OC: No, I was in grade school, and I think he was probably in high school at that time. He was a little older than me. They arrested him for saying something to this little white girl. They said he said something to the girl and the white men didn’t like it and they jumped on him. And they took him and arrested him and put them in jail. And while he was in jail, some of the colored boys, to the best of our knowledge, went down to the courthouse to try to keep the folks from killing him. At that particular time, we made up our mind to try to leave Tulsa to go where my father was. My father was a pullman on the Frisco Train. He had left and gone to the other side of Chicago–to Milwaukee, Wisconsin. He’d gone to Milwaukee, Wisconsin working for some of the leading white people on the train. He had sent letters to my grandmother, and I was staying with my grandmother, his mother. We went up there to try to catch him. We learned that he had left Wisconsin, and we came back to Tulsa. We were riding the freight train. We didn’t have any money. But we got back to Tulsa, and found out that he had written to my grandmother that he was in California. So, my little-old Grandmother and me made up our minds we would try go to California too. So I went to California.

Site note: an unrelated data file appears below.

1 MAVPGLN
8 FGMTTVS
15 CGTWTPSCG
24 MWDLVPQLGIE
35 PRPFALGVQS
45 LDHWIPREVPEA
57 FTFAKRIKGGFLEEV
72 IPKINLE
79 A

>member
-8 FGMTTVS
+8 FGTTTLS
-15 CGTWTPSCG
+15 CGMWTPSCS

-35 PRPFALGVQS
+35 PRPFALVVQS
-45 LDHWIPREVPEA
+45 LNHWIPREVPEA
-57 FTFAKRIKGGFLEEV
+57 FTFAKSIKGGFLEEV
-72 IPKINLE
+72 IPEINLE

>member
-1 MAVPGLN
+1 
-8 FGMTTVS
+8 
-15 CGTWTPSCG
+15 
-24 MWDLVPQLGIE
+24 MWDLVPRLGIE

JE: Otis, on that day of this elevator scene, do you remember the first time you heard something was wrong? Something was going on in town? Do you remember that moment?
OC: To tell the truth about it, we didn’t get that news. We’d run off and left Tulsa going up to Milwaukee, Wisconsin.
JE: Because, they had gone and started what you might say is a little war so to speak. And the whites were running the colored folks out of town. We lived with a man that ran the little theater at that time on Greenwood. But, they didn't spare him either. They didn't spare any of the rich colored folks. If they were colored, they had to run off and leave their stuff.
JE: The Tulsa Tribune, the afternoon newspaper, carried the headline: Nabbed Negro for Attacking Girl in Elevator. And it said that Dick Rowland tore her clothes and scratched her face. And it said that Dick Rowland had been arrested and they alluded to attempted rape.